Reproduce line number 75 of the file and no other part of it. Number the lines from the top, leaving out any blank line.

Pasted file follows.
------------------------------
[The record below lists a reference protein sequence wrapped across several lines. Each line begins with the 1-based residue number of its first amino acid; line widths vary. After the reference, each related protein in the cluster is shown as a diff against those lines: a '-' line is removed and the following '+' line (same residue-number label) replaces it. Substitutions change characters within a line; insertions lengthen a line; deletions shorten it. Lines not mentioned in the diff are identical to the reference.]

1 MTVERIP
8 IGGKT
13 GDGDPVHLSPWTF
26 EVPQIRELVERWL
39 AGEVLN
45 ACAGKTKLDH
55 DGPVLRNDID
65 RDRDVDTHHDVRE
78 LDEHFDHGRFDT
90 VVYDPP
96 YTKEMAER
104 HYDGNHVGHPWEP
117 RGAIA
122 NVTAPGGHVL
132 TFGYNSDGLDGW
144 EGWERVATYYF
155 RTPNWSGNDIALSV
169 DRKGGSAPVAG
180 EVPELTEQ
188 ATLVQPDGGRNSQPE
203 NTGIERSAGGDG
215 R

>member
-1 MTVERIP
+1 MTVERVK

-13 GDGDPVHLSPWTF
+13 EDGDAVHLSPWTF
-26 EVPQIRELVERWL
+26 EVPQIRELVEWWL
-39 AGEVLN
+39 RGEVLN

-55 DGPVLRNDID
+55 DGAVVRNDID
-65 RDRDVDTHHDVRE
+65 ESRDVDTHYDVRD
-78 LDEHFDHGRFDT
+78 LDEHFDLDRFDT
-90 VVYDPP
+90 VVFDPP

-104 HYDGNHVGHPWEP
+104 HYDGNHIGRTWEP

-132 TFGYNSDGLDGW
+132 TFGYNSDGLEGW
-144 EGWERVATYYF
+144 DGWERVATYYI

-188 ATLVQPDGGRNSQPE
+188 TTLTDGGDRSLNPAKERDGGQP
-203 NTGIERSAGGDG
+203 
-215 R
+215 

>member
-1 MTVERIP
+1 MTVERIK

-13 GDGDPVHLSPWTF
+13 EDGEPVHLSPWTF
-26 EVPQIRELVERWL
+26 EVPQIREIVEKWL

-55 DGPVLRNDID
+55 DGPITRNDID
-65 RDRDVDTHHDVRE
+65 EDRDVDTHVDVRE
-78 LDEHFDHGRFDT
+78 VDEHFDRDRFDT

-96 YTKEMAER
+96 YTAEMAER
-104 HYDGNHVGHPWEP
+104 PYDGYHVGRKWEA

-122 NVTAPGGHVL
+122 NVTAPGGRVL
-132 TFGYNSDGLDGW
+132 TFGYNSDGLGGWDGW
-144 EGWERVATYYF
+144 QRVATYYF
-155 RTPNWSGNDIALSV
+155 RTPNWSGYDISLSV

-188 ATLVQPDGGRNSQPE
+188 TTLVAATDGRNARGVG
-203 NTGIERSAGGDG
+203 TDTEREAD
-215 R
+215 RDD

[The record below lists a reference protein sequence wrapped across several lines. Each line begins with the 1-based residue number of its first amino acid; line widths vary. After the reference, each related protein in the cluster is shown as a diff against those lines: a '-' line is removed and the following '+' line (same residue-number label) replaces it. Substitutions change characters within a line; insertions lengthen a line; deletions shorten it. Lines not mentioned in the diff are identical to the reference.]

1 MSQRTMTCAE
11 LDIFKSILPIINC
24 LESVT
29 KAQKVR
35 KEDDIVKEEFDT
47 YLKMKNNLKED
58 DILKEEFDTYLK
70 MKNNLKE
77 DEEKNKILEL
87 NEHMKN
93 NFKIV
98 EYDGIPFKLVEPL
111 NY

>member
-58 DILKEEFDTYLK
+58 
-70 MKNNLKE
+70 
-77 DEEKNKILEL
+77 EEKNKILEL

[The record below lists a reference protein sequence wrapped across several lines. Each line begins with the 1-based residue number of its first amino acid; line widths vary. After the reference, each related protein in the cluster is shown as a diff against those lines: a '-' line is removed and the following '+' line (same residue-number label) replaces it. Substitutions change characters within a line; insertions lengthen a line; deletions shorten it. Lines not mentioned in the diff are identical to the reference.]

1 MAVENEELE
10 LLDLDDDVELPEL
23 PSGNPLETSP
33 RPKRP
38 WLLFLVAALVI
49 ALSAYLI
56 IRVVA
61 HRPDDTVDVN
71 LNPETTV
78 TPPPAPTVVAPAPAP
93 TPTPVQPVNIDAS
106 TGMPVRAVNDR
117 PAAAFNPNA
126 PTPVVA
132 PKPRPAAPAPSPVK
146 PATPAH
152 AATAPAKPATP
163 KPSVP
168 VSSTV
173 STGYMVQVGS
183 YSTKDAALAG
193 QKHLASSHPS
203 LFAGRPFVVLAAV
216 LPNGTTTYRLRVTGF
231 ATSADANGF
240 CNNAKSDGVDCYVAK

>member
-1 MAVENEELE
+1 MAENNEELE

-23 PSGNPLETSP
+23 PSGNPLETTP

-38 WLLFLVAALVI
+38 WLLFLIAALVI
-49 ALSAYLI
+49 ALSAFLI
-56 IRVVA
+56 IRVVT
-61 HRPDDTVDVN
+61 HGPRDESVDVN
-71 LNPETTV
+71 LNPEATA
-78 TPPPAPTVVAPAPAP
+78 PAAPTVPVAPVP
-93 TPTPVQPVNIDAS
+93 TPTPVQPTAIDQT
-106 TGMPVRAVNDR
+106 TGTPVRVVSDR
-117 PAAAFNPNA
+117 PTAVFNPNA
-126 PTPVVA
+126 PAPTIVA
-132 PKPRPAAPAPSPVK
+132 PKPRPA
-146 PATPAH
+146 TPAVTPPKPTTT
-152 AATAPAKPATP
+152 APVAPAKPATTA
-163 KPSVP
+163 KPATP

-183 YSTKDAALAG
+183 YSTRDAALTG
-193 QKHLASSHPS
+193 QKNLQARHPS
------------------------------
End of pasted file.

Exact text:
+144 QRVATYYF